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Case Reports in Dermatological Medicine
Volume 2014, Article ID 671631, 5 pages
http://dx.doi.org/10.1155/2014/671631
Case Report

Familial Kaposi’s Sarcoma: A Report of Five Cases from Greece

Department of Dermatology and Venereology, Hospital “Andreas Sygros”, Ionos Dragoumi 5, 16121 Athens, Greece

Received 29 April 2014; Accepted 16 June 2014; Published 29 June 2014

Academic Editor: Toshiyuki Yamamoto

Copyright © 2014 Kalliopi Armyra et al. This is an open access article distributed under the Creative Commons Attribution License, which permits unrestricted use, distribution, and reproduction in any medium, provided the original work is properly cited.

Abstract

Introduction. Familial cases of Kaposi’s sarcoma have rarely been reported. Kaposi’s sarcoma is not uncommon in Greece; its incidence is estimated at 0.20 per 100.000 habitants, showing an increased predominance in the Peloponnese, in Southern Greece. Case Report. We describe five cases of familial clustering of KS originating from Greece. Discussion. The pathogenesis of familial Kaposi’s sarcoma is still far from being completely understood. Genetic, environmental, and infectious factors have been incriminated.

1. Introduction

Kaposi’s sarcoma (KS) is a multifocal disease that was first described in 1872 by Moritz Kaposi. It has four principal clinical variants: (1) classic KS, (2) African endemic KS, (3) KS in iatrogenically immunocompromised patients, and (4) AIDS-related epidemic KS. Classic KS presents as blue-red to violet macules on the distal lower extremities that coalesce to form large plaques or develop into nodules or polypoid tumors. Initially, unilateral lesions may progress to a more widely disseminated multifocal pattern. Early lesions may regress, while others evolve and lead to lesions at different stages. Patients may also have lesions in the mouth and gastrointestinal tract that are usually asymptomatic.

Classic Kaposi’s sarcoma mainly affects men over the age of 50 years, generally Jewish or of Mediterranean/Eastern Europe descent, and is also known as “Mediterranean KS.” The highest incidence is observed in the Mediterranean area, especially in Sardinia and Southern Italy [1]. In Italy, the incidence is reported to be 0.98 per 100.000 men and 0.41 per 100.000 women [1]. In Greece, it is estimated at 0.20 per 100.000 habitants [2].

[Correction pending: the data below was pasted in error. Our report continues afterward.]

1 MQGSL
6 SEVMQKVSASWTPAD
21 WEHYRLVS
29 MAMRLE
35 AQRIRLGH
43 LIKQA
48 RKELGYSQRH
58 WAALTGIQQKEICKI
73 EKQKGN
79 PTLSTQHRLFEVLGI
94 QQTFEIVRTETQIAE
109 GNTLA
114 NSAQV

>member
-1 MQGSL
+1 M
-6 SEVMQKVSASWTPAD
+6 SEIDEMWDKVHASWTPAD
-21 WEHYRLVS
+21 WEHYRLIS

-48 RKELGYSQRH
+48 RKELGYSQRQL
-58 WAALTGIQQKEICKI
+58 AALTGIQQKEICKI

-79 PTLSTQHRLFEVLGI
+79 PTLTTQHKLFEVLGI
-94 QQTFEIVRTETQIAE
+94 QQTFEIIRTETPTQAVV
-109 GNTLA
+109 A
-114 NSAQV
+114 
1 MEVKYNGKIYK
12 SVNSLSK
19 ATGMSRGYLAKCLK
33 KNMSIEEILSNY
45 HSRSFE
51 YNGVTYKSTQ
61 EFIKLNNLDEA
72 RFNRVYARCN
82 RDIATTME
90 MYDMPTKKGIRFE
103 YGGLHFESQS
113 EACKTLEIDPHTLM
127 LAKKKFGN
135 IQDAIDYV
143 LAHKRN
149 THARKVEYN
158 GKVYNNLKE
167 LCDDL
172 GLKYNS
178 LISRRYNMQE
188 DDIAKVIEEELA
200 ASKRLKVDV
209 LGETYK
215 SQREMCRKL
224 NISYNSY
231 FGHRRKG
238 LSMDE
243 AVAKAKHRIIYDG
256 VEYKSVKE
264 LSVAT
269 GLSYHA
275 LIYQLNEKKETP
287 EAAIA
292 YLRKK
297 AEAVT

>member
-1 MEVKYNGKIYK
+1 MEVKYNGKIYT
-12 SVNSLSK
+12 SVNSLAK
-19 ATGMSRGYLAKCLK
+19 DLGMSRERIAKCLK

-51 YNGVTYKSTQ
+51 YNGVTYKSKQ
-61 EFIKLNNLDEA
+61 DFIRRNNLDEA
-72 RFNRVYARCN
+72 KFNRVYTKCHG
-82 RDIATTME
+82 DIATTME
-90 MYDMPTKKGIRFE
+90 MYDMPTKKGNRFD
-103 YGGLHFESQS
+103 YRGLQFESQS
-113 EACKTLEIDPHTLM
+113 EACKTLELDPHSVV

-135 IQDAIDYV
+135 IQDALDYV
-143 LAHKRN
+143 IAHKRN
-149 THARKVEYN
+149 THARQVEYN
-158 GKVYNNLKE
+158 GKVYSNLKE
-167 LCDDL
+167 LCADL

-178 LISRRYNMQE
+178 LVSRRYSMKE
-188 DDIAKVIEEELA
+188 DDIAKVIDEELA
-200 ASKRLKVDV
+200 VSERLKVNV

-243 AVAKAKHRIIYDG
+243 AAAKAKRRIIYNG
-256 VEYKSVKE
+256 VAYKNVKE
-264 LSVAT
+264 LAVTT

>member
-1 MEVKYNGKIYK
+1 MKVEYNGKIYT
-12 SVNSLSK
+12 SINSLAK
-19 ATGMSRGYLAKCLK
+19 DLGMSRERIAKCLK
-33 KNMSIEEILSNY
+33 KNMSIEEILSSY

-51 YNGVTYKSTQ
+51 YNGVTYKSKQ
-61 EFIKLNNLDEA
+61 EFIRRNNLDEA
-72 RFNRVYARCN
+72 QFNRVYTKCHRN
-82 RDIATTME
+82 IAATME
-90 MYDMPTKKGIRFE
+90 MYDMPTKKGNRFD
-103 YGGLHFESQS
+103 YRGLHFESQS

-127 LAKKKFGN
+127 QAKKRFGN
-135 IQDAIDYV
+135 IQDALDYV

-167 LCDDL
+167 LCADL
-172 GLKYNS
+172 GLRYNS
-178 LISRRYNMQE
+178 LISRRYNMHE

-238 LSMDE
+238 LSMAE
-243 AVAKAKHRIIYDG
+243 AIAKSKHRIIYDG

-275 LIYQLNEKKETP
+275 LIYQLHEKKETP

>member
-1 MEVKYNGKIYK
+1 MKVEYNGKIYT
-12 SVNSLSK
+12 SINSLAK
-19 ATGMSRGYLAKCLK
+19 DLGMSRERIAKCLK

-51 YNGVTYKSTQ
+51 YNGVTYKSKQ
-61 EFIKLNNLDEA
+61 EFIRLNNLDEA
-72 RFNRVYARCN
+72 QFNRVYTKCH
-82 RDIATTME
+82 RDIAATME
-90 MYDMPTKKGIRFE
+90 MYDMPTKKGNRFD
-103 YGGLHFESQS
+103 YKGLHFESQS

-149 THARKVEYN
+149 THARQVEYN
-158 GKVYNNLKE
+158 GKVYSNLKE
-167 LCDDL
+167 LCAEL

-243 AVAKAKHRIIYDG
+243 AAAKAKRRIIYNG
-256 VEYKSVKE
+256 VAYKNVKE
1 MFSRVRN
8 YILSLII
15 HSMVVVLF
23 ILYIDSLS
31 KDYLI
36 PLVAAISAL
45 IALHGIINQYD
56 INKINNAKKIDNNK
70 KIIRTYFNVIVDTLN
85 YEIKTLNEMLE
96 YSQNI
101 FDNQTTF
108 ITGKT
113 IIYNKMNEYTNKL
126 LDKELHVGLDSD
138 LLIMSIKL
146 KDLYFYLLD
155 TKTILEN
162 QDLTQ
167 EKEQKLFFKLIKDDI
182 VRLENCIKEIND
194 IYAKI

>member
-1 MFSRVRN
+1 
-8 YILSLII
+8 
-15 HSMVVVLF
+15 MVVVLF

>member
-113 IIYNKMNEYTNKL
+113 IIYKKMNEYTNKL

Although familial occurrence is rare, clustered occurrences within families have been reported in Sardinia and in the Peloponnese, in Southern Greece [3]. Familial clustering of classic KS suggests that infectious (viral), environmental, and genetic factors, either independently or in combination, contribute to the pathogenesis of the disease.

This is a retrospective study that reports five families, each of which had two members affected by KS. The patients were HIV-negative and had no recognized underlying immunodeficiency (Table 1). Four of the five familial occurrences originated from the Peloponnese and one from Central Greece who lived in Athens.

tab1
Table 1: Characteristics of the patients with KS.

2. Case Reports

2.1. Family 1

A 78-year-old man, who originated from Southern Greece, was referred to “A. Sygros” Hospital exhibiting reddish-brown cutaneous lesions over different parts of his body that had manifested 18 years earlier. A biopsy specimen from lesional skin confirmed the clinical diagnosis of KS (Figure 1). The patient was treated with subcutaneous recombinant interferon alpha-2a (3 × 106 IU, 3 times per week). After one year, the dose was reduced to 3 × 106 IU once per month. At the last follow-up visit, all lesions displayed a marked decrease in the size.

671631.fig.001
Figure 1: Spindle shaped forming numerous vascular slit-like spaces filled by red blood cells. (H+E ×250).

A 36-year-old heterosexual man, son of the above mentioned patient, visited the outpatient clinic of “A. Sygros” Hospital with a red lesion that had appeared on his upper and lower extremities three years earlier. A skin biopsy indicated Kaposi’s sarcoma (Figure 2). The patient was treated with alitretinoin gel 0.1%. At the scheduled follow-up visit, one month later, the improvement was visible.

671631.fig.002
Figure 2: Blood filled vascular spaces-slits closely associated with interwearing spindle cells. (H+E ×40).
2.2. Family 2

A 72-year-old woman was admitted to “A. Sygros” Hospital with multiple violaceous cutaneous lesions all over her body (Figure 3). The disease had started one year earlier, with the appearance of a few purple macules and papules on her knees. The biopsy revealed Kaposi’s sarcoma. The patient was treated with subcutaneous recombinant interferon alpha-2a (3 × 106 IU three times per week). Partial remission was observed 6 months later.

671631.fig.003
Figure 3: Reddish-violaceous papules, nodules, and infiltrated plaques on the legs.

The son of the above patient, at the age of 51, was referred to “A. Sygros” Hospital with reddish cutaneous lesions in his left abdominal area. Biopsy specimens demonstrated Kaposi’s sarcoma. Alitretinoin gel 0.1% was administered. The patient returned two years later with disseminated cutaneous KS. The patient was treated with doxorubicin pegylated 20 mg/m2. After 6 cycles, almost complete remission of the disease was achieved. Both patients came from the Peloponnese, Southern Greece.

2.3. Family 3

A 72-year-old female, who originated from Central Greece, was admitted to our hospital for treatment of recurrent Kaposi’s sarcoma. The disease had started 3 years earlier, at the age of 69, with the appearance of a few violaceous macules and papules on the right lateral malleolus area. The lesions were diagnosed as KS and treated with radiotherapy. Six months before admission to our hospital, she displayed a recurrence of the disease. Localized radiotherapy resulted in remission of the lesions. At the scheduled follow-up visit, six months later, the lesions displayed noticeable improvement.